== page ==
As he explained, the collusion between resort doctors and local clinics has been going on for decades. He first became familiar with it in Acapulco decades ago, with doctors and the resorts themselves getting kick-backs. Any resort town catering to Canadians or Americans would be a ripe territory. This sort of corruption in Mexico is hardly breaking news.
That’s still not the scary part.
The scary part was the letter from the doctor who documented the surgery. The letter included a page of symptoms I never had. If fact, according to my attorney, it was likely I didn’t need the surgery at all.
Along with the letter of false symptoms, he pointed out that appendectomies are usually performed right away, whereas mine was not scheduled for eight hours after checking in.
Mexican doctors, in general, have excellent reputations among expats. While I would expect billing opportunism, that a doctor would fabricate a page of symptoms is utterly terrifying.
At least it wasn’t my kidney. But lying on a medical document adds a whole new and frightening prospect to getting sick (or even being examined) in Mexico, or at least in Mazatlán.
Quite possibly the corruption stems not strictly from the doctors, but the hospital and clinic owners, people who haven’t dedicated a good deal of their lives learning how to care for patients nor taken any pesky Hippocratic oaths. Clinics are frequently shut down in Mexico.
Owners of clinics and hospitals could be of any “business” background. Doctors are complicit if they falsify diagnoses but who knows what pressure they might be under from above to make money for the clinic (not unheard of in American hospitals either)?
As common as stomach pains are, the need for an appendectomy would be easy to fake and such a common surgery wouldn’t have many risks. No one needs their appendix.
I will never know. Even if the surgery was necessary, there’s not doubt about the collusion and inflated fees.
Mexperience.com, a reputable "how-to" online resource on Mexico describes all the favorite retirement destinations for Americans, usually including details on the quality of healthcare facilities along with weather and other attributes.
Rather mysteriously, in spite of Mazatlán having at least three major hospitals including a new and modern one, Mexperience tells readers to go to Guadalajara (six hours away) for their healthcare needs in the site’s description of Mazatlán.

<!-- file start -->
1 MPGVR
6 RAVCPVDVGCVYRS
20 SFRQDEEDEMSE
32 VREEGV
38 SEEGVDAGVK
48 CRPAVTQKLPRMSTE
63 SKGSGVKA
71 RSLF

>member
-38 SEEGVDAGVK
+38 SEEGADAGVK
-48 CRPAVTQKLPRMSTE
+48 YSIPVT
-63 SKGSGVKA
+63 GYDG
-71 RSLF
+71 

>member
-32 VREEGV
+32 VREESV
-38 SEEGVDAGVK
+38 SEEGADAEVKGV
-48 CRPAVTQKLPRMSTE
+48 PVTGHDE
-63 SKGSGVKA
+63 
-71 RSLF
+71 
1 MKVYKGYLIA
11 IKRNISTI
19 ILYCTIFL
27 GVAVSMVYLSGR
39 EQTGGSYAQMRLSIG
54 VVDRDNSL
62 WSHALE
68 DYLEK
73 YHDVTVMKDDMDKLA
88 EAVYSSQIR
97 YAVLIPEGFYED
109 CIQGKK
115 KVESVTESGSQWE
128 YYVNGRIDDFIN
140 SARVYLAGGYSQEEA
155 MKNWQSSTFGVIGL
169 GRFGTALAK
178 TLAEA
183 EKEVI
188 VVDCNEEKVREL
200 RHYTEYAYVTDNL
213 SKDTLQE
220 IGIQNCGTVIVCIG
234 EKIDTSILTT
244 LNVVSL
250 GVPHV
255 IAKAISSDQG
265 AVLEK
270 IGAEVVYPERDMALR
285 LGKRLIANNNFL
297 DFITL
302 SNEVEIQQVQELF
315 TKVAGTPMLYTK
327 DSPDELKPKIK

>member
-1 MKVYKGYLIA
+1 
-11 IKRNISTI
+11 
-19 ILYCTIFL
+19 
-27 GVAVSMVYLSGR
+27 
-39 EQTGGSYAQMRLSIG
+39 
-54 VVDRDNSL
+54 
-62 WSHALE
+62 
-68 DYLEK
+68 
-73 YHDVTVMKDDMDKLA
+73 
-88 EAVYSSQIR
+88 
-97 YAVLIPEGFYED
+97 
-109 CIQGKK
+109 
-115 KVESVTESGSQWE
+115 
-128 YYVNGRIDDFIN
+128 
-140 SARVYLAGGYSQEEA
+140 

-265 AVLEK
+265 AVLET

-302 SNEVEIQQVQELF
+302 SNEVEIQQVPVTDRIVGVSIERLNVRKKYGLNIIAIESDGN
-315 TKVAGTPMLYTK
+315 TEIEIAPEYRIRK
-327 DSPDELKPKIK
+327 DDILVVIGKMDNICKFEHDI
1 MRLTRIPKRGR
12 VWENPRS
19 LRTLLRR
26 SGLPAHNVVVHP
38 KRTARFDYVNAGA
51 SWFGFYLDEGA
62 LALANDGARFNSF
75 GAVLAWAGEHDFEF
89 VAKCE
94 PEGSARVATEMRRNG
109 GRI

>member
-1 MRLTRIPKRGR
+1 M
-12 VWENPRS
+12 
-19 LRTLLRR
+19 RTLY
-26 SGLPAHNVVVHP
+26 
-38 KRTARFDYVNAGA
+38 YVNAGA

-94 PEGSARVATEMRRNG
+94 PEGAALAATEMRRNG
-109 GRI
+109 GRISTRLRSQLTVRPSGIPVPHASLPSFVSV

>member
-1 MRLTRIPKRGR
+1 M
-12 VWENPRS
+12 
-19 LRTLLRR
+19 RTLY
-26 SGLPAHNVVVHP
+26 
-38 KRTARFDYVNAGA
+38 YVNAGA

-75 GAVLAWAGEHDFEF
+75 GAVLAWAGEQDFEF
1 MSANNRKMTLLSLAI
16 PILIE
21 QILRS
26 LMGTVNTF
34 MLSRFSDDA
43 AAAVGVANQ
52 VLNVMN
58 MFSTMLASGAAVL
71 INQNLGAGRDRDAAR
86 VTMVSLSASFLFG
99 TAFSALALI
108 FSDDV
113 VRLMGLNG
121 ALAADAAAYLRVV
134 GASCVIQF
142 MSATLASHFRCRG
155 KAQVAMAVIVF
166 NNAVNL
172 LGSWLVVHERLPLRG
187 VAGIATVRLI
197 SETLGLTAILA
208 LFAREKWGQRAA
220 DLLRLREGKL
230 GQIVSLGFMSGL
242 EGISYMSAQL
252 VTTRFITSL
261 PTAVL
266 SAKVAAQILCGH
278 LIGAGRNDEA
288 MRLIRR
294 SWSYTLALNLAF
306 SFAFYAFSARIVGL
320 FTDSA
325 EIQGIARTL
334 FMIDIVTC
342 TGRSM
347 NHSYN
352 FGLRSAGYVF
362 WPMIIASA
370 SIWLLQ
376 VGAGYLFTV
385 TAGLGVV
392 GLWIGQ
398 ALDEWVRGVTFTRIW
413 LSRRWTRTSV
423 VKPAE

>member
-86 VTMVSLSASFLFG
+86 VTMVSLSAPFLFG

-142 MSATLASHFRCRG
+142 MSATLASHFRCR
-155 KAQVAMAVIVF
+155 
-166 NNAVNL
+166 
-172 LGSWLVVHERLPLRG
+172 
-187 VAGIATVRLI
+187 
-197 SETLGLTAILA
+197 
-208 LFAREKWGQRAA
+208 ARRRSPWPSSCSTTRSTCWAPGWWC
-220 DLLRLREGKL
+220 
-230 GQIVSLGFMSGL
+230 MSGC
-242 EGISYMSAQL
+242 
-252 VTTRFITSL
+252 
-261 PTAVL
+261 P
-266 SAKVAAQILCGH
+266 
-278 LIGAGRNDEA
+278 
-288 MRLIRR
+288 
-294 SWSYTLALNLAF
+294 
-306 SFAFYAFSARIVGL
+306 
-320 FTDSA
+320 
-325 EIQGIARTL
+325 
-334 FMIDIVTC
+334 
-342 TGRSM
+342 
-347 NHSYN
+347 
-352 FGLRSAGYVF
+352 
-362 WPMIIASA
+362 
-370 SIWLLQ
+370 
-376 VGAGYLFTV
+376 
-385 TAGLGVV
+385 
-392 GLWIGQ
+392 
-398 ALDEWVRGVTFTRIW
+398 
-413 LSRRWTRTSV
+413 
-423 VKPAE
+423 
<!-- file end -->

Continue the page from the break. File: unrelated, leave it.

You might be surprised by my telling this story given the previous positive blogs I wrote about the experience. The point of the earlier blogs was to give credit to my Mexican friends, who stayed in my room both nights and did the research that enabled me to have a little leverage when I checked out.
Nurses were kind and competent. The room ample enough for overnight guests. I don’t want to discredit the entire Mexican healthcare system over a few rotten apples or a few scams.
Hospitals and specialists in Guadalajara, Mexico’s second-largest city, have excellent reputations for world-class care. People living in popular expat retirement destinations such as San Miguel de Allende, Lake Chapala, Guanajuato, and Mazatlán are often advised to go to Guadalajara for more serious medical care. Monterrey and Mexico City along with Guadalajara are considered the hubs for top-flight hospitals and treatment.
Many expats choose cities surrounding these cities in which to retire. Over the next few months, I’ll be traveling to Guadalajara to research the healthcare processes and facilities in that city and talk to expats about their experiences for future blogs.
The lesson here is to know your way around the healthcare system you choose ahead of any need. The time to find your doctors is before you need them, especially in Mexico.
Related links: For an idea of the money involved in American Medical fraud, you can look at information by the National Healthcare Anti-Fraud Association.
Next up: Dental costs in the U.S., as you may have noticed if you don't have dental insurance, have sky-rocketed, and little behind that and what Mexico has to offer.
This story details a woman "held hostage" by a Nuevo Vallarta hospital until she coughed up $30,000.
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Kerry Baker is a partner with Ventanas Mexico and author of two books, the "Interactive Guide to Learning Spanish Free Online" and "If Only I Had a Place," on renting in Mexico, which will be released in May 2017
The Interactive Guide to Learning Spanish Free Online offers you the means to create new study plans every day, from over 80 online sources. The guide was written specifically for expats and those considering retiring to a Spanish-speaking country.